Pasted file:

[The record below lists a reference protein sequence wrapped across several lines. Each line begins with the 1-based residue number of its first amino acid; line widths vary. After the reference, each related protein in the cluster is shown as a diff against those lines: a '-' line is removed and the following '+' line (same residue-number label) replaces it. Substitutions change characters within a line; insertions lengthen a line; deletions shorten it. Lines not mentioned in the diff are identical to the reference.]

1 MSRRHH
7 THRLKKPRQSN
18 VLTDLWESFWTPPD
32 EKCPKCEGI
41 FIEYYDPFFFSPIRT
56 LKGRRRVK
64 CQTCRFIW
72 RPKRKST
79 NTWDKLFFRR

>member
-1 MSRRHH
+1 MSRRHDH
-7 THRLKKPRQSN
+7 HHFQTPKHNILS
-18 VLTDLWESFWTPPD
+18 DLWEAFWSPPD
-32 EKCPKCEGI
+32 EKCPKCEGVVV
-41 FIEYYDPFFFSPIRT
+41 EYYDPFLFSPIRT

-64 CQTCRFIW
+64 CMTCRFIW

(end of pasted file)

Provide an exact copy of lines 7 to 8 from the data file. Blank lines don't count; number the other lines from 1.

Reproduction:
56 LKGRRRVK
64 CQTCRFIW